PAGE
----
La raza cósmica
La raza cósmica (The Cosmic Race) is a Spanish-language book written and published in 1925 by Mexican philosopher, secretary of education, and 1929 presidential candidate José Vasconcelos to express the ideology of a future "fifth race" in the Americas; an agglomeration of all the races in the world with no respect to color or number to erect a new civilization: Universópolis.
Claiming that social Darwinist and racialist ideologies are only created to validate, explain, and justify ethnic superiority and to repress others, Vasconcelos attempts to refute these theories and goes on to recognize his words as being an ideological effort to improve the cultural morale of a "depressed race" by offering his optimistic theory of the future development of a cosmic race.
As he explains in his literary work, armies of people would then go forth around the world professing their knowledge. Vasconcelos continues to say that the people of the Iberian regions of the Americas (that is to say, the parts of the continent colonised by Portugal and Spain) have the territorial, racial, and spiritual factors necessary to initiate the "universal era of humanity".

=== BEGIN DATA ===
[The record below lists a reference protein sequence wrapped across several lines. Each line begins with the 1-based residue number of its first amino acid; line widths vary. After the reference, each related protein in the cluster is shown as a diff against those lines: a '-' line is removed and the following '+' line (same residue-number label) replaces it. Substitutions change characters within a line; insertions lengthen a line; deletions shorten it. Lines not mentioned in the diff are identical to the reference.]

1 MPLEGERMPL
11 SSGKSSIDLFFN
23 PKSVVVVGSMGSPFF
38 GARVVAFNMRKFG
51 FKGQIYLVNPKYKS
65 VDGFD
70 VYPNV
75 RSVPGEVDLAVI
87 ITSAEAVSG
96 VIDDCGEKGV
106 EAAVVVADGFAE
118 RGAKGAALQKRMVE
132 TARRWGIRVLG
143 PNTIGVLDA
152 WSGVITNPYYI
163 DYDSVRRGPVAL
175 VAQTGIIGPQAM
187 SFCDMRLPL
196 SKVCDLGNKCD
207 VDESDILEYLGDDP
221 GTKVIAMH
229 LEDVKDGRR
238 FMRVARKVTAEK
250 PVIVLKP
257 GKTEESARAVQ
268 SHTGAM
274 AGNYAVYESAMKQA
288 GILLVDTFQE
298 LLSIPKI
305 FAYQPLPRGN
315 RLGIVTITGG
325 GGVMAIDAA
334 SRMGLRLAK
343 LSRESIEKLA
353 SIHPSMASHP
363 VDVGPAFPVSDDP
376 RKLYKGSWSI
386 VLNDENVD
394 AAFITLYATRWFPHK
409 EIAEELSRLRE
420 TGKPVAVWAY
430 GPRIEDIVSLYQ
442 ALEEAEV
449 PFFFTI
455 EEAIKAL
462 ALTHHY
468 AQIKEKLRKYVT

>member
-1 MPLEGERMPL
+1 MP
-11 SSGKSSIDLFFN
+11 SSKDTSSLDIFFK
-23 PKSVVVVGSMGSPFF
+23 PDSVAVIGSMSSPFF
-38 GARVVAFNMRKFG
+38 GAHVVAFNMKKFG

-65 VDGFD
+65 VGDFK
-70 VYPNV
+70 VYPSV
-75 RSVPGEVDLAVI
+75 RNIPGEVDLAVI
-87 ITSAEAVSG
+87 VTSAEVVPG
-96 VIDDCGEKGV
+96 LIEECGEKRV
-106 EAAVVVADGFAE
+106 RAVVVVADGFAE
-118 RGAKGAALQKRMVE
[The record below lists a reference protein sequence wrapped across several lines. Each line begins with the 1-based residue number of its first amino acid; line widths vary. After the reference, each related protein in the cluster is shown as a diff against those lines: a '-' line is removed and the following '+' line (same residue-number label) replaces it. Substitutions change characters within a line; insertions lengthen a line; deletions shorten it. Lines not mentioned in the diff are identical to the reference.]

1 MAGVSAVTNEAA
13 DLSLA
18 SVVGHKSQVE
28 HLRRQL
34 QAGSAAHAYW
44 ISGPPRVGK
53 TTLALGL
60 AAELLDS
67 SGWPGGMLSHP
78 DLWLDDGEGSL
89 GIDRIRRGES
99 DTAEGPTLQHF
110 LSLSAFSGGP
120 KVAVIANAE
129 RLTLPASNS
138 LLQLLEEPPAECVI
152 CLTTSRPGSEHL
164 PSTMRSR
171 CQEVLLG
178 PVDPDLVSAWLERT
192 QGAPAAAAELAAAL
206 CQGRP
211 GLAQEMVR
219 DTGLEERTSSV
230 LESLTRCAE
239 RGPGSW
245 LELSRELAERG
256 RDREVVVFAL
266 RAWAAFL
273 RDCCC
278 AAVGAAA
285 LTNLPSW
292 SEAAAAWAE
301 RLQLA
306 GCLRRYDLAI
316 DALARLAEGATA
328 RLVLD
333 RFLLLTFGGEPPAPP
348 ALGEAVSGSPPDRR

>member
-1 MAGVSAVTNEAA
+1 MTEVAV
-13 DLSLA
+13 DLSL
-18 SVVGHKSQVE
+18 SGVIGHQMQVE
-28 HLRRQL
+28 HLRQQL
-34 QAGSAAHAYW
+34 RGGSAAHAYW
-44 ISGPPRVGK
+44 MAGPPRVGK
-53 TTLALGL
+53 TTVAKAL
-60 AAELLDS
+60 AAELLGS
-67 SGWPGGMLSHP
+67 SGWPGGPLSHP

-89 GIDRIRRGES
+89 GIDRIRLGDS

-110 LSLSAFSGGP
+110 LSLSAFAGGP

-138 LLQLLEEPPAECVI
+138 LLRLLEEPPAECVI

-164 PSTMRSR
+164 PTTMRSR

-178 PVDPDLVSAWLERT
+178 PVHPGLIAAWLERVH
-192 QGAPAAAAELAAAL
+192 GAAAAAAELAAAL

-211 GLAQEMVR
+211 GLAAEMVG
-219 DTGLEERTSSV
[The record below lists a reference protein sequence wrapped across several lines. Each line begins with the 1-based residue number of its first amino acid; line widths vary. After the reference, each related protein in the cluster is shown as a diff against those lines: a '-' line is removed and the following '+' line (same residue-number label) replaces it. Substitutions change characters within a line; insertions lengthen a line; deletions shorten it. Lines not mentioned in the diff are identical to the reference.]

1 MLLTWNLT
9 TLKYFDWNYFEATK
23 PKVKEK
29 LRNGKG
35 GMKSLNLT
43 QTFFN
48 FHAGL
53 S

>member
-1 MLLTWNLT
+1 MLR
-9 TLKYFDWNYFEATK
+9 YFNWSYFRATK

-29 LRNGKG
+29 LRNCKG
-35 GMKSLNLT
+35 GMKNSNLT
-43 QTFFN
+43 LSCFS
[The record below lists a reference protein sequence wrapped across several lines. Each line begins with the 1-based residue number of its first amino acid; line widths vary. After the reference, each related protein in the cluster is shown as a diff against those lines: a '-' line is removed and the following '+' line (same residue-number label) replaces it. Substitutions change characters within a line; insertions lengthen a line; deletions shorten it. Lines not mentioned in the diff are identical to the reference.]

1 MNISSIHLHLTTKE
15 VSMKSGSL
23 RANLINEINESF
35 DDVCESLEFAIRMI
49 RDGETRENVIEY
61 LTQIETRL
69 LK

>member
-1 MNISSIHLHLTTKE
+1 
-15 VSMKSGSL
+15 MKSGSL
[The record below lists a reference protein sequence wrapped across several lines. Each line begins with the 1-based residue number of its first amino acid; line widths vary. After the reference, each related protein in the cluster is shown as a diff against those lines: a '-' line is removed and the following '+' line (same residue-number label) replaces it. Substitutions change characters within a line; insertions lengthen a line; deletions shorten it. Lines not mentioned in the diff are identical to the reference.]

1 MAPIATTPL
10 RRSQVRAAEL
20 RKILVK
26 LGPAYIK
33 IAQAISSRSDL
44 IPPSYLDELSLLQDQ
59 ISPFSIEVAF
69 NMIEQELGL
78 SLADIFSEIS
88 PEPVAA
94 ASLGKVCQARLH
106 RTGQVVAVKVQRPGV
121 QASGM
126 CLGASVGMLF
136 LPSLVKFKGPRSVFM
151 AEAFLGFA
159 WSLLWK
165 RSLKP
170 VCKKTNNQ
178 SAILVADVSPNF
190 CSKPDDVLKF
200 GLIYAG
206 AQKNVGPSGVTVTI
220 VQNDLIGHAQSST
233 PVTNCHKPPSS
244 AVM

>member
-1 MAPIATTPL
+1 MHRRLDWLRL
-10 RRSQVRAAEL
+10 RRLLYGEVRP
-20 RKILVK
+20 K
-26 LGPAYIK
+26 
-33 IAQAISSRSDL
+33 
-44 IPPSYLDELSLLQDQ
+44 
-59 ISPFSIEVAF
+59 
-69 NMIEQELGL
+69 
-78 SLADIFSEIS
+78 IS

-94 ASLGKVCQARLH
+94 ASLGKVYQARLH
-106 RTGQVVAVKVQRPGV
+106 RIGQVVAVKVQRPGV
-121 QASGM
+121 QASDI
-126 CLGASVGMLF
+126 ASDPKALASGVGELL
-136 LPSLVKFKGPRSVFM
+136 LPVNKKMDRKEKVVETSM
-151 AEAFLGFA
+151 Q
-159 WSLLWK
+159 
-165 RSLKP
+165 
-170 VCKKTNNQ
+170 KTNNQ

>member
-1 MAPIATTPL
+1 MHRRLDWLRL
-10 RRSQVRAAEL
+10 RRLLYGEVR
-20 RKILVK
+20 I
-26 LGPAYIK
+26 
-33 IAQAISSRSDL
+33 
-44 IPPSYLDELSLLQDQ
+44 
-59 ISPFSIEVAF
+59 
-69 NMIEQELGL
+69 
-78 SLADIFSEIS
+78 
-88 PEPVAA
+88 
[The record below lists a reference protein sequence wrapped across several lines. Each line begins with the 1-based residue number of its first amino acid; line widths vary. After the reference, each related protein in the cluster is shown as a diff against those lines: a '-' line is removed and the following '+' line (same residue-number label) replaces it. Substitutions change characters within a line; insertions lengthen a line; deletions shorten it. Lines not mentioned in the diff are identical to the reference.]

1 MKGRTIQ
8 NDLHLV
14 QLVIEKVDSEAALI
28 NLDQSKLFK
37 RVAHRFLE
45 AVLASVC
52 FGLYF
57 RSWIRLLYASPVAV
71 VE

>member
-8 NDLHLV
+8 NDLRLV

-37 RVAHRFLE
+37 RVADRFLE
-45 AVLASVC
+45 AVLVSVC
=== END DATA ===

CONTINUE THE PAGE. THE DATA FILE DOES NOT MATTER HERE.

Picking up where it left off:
The ideas put forth in La raza cósmica are held to be rather controversial. For example, Celarent notes that many felt that the work and its author were exceedingly racist, such as when Vasconcelos' wrote “the Chinese, who under the holy counsel of Confucian morals multiply like rats."(p1000)(p19) However, when it was first written, Vasconcelos' piece was to be a reaction or refutation of Social Darwinism and biological racism although Juárez suggests that Vasconcelos' may have added to Mexican Conservative thought by doing so.(p51)
In order to refute the ideas of racial superiority Vasconcelos conceptualized a fifth race, the cosmic race, something that is an agglomeration of all of the other races. As Palacios notes, this race is called cosmic as it suggests that humanity will become combined and reach its destiny as inferior traits are lost through synthesis and a new Spiritual Era is reached.(p420) Juárez offers a critique to this concept against biological racism by suggesting that Vasconcelos reduced non-white races in order to uphold "Anglo-Saxon propaganda" and "Nordic educational, social and governmental systems."(p70)
Another critique is offered by Palacios on the basis that while Vasconcelos did not support so-called "negative eugenics" or Social Darwinism, he did advocate for a "eugenics of aesthetics." Palacios describes eugenics of aesthetics as a survival of the beautiful, as compared to Darwin's survival of the fittest.(p422) Palacios suggests that this viewpoint alongside other comments made by Vasconcelos show that he held some races as better than others.(p422)
Usage of phrase
The title La raza cósmica embodies the notion that traditional, exclusive concepts of so-called "race" and nationality can be transcended in the name of humanity's common destiny. It originally referred to a movement by Mexican intellectuals during the 1920s who pointed out that so-called "Latin" Americans have the blood of all the world's so-called "races": European, Asian-descended native Americans, and Africans, thereby transcending the peoples of the "Old World".